Evil Pill

But the pill did not begin with these modern feminist intentions in mind. Margaret Sanger, one of the pill's earliest and noisiest advocates, was especially renowned for her eugenicist leanings. She relied heavily on the eugenics movement in the US during the 19205-1930s to bolster her case for hormonal contraception, claiming the pill would help curb "weak" populations. Or, more specifically, marginalised populations--preventing lower-class women, disabled women, and women of colour from having children. It seems unsurprising, then, that the first medical trials for the pill were conducted on 200 at-risk Puerto Rican women in 1956. None of the women had given their informed consent. In fact, they were never even told what the pill was for. Three of these women died before the trial's end, but, deprived of the right to a complete autopsy, their deaths were never officially linked to the pill's administration.

Despite these deeply fucked up trials, the FDA approved the pill in 1960. It's taken a lot of twists and turns since then, with estrogen and progesterone levels dropping substantially to reduce the reported side effects (the most lethal of which being blood clots), but its eugenicist origins remain. And, with those eugenicist origins, an enduring legacy of medical trauma.

Today, that legacy manifests in several everyday experiences for people with periods. Firstly, there's a lot of misinformed consent: young people with periods are
generally put on the pill as the very first course of action for any menstrual-related concerns, and there's minimal (if any) discussion about what the pill actually is, let alone What the other options might be. Secondly, there's a lot of negligence: women and people with periods are regularly dismissed by medical practitioners when they complain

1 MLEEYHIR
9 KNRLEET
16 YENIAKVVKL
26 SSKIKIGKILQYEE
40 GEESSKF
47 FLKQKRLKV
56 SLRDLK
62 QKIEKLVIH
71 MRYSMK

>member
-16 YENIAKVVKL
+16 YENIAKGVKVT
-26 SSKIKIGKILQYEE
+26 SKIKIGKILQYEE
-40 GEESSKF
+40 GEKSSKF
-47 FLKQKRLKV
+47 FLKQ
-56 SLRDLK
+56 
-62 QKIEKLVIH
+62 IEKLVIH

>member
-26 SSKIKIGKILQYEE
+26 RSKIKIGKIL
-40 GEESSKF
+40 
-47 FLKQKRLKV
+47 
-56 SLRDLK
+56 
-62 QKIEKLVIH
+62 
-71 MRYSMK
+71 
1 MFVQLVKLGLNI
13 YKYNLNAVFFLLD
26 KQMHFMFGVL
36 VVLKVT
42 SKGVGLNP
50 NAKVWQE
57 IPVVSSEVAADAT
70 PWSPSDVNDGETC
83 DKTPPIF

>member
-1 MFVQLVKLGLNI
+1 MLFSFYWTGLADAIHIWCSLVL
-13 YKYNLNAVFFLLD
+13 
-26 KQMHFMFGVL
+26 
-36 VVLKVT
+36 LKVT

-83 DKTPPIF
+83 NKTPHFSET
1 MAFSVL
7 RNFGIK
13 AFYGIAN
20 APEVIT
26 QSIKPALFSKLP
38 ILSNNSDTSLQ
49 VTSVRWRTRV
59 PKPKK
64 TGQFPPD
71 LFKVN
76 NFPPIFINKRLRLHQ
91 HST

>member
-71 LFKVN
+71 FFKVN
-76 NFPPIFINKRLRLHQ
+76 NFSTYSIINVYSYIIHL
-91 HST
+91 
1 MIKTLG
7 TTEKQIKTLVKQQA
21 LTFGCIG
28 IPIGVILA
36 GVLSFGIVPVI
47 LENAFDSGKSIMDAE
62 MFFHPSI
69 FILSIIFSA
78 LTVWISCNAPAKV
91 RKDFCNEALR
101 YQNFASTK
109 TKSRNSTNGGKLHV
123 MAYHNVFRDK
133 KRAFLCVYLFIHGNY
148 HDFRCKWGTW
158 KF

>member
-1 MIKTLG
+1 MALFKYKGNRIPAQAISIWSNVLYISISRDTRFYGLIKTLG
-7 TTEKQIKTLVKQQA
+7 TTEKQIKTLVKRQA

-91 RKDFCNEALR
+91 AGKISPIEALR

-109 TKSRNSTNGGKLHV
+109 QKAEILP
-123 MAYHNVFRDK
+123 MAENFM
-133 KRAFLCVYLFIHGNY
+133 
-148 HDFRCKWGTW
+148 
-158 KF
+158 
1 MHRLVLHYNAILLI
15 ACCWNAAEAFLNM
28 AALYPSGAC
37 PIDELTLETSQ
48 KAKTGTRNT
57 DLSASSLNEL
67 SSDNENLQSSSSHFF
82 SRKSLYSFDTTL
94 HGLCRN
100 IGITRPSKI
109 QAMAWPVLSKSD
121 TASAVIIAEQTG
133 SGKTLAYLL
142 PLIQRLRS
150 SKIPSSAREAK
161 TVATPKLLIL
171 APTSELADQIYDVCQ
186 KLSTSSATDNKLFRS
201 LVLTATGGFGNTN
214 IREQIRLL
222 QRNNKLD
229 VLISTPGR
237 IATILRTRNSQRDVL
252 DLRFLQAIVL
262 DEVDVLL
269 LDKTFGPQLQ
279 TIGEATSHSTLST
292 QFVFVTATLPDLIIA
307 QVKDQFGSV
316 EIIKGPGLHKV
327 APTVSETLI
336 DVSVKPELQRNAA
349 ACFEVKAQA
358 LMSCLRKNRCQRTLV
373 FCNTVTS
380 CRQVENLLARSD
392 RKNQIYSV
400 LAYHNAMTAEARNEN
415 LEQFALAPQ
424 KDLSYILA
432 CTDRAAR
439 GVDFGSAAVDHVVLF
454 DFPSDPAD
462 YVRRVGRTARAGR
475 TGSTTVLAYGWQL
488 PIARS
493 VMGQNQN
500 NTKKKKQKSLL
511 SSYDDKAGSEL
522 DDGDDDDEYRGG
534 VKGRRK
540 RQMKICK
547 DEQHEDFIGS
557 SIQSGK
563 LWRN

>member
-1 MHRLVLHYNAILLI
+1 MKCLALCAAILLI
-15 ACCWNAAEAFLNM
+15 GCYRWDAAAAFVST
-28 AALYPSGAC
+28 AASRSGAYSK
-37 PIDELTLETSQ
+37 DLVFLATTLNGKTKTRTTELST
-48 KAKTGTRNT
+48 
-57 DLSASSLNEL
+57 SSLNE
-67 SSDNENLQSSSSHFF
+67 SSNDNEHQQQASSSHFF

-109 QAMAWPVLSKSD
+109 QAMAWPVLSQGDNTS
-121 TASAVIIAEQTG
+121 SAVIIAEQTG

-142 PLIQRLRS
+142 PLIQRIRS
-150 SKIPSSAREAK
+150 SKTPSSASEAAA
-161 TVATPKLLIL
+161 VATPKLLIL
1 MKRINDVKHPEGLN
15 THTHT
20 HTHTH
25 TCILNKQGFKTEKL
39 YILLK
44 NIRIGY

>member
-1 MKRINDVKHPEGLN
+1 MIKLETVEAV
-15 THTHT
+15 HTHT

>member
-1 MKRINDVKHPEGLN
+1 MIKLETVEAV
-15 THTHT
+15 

about their menstrual issues, and the various side effects of hormonal birth control are often overlooked. Finally, there is not enough coverage for women's reproductive health under Medicare--particularly for hormonal contraceptives that are not subsidised under the PBS (Pharmaceutical Benefits Scheme) and for people who suffer from chronic conditions like COS and endometriosis.

And by the way, why should the burden of these hormone-altering drugs be placed wholly on people who menstruate, when so many of us suffer from its adverse side effects? It seems only fair that we figure out a corresponding contraceptive option for people who don't menstruate. (In fairness, scientists are actually working on this. It's still a study in progress, but the progress is not insubstantial.)

Middle ground

The contemporary discourse around hormonal birth control, overwhelming though it may be, comes from a place of healing, because a lot of the attached history still feels like a big open wound. That said, embracing that healing and acknowledging the pill's problematic legacy doesn't have to be an exercise in paranoia. Instead, it can be an incentive to learn and understand all the available options for people with periods. And not just an individual incentive, but a greater medical incentive: doctors have a responsibility to make their patients feel aware, informed, and secure in their birth control decisions. More than that, when complaints are raised, doctors have a responsibility to listen. Hormonal contraceptives are not the problem, but rather, the patriarchal standards of medicine from which they are prescribed--founded upon sexist notions that people with periods are overly sensitive, if not outright hysterical. And then, of course, there are the eugenicist standards from which women's contraceptive medicine derives, which continue to favour white, able-bodied women (see: PMC7559206) over everyone else.

Fuck that. I refuse to be ashamed of my reproductive health. I refuse to be comfortable with my discomfort. Hormonal birth control is not inherently good or evil, nor is it a one-size-fits-all, especially when we account for the vast spectrum of race, ability, sexuality, and gender identity. It's a decision-one that we all have the right to make, to unmake, and to understand


The following piece interrogates oral contraceptives designed for people who menstruate. Although much of the language used refers to women', it must be acknowledged that non binary and non-femme identifying people are equally impacted by this issue. Birth control is a complicated, nuanced topic that affects different people in different ways. Please keep this in mind while reading.